Beauty is a quality of God. Whether it is in music or art, a field of wild flowers or a sunset, beauty points to the Lord. The creative desire that is in, I think, almost all people, is the desire to make something that is beautiful, functional, helpful, or in some way improves our surroundings. This is of God. We may not consider ourselves artists, or even very skilled at many things, but wherever we seek to make or do something good, that is a desire from God, and honoring of God. This is not pantheism where people says that God is in everything. But God, Himself, is beautiful, and wherever there is true beauty, whether in a well prepared meal, or a great symphony, that desire to create is from God. Let us give thanks and rejoice in our God of the greatest beauty.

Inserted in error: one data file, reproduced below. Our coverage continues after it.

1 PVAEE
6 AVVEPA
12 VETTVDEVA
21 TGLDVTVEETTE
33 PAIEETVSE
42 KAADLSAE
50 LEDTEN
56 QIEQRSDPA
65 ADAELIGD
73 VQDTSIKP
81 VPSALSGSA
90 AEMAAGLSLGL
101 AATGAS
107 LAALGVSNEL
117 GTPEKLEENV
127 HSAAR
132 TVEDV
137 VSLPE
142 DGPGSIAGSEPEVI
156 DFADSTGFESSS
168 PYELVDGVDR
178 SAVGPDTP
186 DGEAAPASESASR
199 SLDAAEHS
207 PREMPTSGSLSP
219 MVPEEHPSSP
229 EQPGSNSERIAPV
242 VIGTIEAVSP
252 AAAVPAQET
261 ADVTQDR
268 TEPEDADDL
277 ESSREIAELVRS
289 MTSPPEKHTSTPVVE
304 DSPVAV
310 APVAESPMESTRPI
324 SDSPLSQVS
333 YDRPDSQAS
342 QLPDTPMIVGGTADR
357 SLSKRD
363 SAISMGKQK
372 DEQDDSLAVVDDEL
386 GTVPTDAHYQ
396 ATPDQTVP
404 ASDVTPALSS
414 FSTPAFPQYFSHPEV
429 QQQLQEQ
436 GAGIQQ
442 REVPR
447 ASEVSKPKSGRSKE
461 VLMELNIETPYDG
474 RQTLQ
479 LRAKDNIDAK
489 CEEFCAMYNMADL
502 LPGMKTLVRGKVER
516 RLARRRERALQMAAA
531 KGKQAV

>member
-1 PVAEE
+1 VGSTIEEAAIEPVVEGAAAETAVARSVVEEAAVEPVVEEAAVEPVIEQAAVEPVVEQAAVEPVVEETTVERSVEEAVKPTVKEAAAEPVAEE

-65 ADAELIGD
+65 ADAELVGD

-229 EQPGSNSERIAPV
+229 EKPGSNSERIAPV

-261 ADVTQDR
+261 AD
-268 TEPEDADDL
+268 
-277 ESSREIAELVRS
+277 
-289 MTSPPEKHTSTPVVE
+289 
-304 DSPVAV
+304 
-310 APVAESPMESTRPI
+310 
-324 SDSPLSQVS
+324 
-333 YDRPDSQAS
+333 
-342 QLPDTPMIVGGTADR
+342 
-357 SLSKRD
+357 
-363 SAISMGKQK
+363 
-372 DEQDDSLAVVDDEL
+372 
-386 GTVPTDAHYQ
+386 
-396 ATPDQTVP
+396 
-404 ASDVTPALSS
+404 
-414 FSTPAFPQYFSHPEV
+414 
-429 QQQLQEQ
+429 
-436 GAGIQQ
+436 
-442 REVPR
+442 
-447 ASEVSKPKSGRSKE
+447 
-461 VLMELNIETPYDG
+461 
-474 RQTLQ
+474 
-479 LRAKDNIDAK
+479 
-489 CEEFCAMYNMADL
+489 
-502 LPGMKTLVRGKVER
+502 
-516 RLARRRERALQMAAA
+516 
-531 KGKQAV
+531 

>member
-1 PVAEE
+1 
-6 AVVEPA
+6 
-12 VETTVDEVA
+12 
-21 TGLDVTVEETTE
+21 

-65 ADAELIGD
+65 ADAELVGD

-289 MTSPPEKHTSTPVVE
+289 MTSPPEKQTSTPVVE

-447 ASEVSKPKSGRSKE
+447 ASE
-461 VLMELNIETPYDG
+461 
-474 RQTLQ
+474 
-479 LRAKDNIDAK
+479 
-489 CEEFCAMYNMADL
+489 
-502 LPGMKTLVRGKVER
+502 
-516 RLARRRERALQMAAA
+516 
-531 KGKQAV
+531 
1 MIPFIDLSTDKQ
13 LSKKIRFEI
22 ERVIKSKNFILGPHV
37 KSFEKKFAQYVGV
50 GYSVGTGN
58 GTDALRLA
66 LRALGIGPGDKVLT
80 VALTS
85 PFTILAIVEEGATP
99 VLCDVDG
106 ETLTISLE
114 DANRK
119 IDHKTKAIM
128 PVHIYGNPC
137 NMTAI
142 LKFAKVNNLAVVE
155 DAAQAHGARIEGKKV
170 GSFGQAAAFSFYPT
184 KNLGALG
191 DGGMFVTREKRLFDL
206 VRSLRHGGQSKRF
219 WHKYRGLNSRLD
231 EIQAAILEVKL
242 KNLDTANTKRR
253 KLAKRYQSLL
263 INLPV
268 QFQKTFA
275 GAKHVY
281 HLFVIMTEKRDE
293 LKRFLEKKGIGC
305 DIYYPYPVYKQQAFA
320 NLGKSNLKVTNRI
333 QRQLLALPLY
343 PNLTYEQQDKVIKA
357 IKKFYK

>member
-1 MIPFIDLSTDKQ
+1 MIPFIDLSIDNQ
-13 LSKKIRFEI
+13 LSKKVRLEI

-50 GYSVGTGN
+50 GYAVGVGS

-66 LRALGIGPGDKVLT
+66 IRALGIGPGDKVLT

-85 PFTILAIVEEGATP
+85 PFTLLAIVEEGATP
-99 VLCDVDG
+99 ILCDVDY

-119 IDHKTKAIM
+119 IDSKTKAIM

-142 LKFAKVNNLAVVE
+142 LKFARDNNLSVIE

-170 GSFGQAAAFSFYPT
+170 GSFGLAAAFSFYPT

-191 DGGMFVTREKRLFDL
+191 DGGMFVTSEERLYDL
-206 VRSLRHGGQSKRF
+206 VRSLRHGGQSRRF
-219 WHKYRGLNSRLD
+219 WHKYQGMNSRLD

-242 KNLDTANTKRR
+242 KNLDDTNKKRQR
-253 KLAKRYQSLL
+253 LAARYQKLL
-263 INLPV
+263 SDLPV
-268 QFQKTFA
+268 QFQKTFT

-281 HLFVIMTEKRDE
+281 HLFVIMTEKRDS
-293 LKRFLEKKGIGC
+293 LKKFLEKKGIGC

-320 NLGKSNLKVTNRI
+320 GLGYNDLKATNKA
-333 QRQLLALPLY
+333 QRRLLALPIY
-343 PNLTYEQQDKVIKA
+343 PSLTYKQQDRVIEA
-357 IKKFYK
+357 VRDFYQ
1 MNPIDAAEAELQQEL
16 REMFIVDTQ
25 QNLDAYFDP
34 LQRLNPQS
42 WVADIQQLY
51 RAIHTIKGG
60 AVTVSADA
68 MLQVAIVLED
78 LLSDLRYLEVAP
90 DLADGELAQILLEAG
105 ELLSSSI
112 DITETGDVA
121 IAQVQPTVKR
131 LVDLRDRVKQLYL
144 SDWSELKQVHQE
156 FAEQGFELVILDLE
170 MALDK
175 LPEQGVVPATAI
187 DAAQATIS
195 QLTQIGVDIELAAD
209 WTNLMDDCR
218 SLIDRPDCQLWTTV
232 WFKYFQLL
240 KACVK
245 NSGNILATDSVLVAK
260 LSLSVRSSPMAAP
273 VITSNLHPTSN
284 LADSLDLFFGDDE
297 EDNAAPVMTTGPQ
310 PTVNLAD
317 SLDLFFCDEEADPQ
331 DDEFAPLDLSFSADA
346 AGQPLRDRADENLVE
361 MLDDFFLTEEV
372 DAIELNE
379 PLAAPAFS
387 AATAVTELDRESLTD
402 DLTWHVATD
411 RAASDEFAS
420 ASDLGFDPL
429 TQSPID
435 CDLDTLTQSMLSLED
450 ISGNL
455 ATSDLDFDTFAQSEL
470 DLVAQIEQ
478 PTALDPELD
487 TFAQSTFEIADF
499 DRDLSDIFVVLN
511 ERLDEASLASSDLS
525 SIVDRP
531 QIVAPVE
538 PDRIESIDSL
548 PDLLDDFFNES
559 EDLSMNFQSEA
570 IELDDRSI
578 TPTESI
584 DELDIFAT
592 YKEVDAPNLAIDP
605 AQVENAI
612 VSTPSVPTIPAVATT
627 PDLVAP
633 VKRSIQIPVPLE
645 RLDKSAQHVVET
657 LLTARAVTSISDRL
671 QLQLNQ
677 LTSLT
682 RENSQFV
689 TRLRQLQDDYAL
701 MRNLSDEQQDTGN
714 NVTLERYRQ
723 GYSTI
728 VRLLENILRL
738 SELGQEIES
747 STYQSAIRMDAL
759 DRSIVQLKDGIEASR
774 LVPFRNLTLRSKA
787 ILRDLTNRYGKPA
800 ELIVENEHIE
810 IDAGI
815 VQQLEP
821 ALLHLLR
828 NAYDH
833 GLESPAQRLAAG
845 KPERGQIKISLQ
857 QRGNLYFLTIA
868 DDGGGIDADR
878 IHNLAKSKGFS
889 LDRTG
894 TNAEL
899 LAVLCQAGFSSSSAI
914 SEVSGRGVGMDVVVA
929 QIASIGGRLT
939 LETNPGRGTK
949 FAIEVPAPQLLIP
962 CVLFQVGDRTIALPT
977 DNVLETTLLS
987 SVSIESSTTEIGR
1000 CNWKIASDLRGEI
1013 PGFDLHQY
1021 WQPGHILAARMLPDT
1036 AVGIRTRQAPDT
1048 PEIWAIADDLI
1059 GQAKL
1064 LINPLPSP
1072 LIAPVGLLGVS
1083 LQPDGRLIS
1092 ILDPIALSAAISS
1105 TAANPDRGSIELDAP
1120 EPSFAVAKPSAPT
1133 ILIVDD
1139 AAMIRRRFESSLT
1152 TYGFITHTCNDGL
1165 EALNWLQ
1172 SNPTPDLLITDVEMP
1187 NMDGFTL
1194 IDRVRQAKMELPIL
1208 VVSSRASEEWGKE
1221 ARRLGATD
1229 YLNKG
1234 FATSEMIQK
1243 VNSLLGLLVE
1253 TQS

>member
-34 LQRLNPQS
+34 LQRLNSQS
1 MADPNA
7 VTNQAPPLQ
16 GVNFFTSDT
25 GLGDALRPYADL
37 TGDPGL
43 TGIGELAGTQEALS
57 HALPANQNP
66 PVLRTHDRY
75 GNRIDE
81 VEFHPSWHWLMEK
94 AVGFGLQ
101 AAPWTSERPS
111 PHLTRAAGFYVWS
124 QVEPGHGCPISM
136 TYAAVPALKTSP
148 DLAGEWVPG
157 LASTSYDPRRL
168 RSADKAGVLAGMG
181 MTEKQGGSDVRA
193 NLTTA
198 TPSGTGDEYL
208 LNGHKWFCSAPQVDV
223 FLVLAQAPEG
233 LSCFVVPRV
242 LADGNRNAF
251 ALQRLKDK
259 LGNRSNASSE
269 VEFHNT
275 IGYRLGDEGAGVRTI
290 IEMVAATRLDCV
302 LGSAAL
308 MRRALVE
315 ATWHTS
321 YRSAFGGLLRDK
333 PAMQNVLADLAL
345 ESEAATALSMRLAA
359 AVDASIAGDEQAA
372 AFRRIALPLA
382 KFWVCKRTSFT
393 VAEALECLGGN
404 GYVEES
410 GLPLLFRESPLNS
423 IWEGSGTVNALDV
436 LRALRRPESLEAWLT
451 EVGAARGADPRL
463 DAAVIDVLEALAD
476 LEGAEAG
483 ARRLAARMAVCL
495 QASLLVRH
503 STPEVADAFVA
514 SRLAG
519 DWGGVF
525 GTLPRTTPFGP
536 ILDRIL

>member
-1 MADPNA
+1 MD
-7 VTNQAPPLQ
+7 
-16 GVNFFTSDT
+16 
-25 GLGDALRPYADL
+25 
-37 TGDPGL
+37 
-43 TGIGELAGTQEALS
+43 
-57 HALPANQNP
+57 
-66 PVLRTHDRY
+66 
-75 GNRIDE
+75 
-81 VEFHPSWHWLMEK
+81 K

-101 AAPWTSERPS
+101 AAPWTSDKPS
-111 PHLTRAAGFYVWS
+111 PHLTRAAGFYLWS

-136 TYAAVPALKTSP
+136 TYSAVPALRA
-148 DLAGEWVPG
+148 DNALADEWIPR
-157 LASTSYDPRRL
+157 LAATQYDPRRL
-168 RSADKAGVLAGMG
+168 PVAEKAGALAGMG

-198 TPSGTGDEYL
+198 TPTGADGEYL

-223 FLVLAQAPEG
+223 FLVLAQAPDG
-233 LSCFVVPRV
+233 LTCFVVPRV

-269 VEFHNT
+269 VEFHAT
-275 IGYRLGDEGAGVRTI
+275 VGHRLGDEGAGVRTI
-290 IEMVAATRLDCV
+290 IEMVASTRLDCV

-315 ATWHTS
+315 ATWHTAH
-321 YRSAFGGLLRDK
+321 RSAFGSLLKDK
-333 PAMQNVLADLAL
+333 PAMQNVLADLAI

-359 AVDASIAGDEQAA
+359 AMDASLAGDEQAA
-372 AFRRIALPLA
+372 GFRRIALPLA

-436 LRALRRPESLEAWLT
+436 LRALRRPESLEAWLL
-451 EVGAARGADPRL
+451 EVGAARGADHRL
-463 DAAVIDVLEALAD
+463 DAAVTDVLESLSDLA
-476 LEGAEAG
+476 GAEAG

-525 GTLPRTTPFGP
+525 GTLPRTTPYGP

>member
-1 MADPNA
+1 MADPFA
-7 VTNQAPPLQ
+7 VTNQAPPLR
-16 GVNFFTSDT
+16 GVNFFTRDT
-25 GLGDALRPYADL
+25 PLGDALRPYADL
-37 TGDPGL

What is infinity? I have a large window beside my desk looking out on the back yard. If I look above the trees at the end of the property I see clouds which are perhaps several miles away. On a sunny day the sun comes up just over the large oak tree on the back corner. That is, we are told, 93 million miles away. Beyond the sun, the next star is 4.5 light years away – whatever that means! And then out into the universe. You see, we quickly get beyond any numbers we can truly comprehend. But there is One bigger yet. “You alone are the LORD. You made the heavens, even the highest heavens, and all their starry host, the earth and all that is on it, the seas and all that is in them.”(Nahemiah 9:6) This is our God, infinite beyond comprehension. Yet He made each one of us, and calls us personally to be a part of His life. He is our God of infinite love, and worthy of all our love, devotion, and worship.